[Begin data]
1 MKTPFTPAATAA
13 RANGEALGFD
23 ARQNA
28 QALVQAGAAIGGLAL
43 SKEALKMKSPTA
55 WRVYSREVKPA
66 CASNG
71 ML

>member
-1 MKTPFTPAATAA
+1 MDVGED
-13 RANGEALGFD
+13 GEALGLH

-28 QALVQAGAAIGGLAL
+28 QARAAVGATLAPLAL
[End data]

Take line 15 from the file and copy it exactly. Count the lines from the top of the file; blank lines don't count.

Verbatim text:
+28 QARAAVGATLAPLAL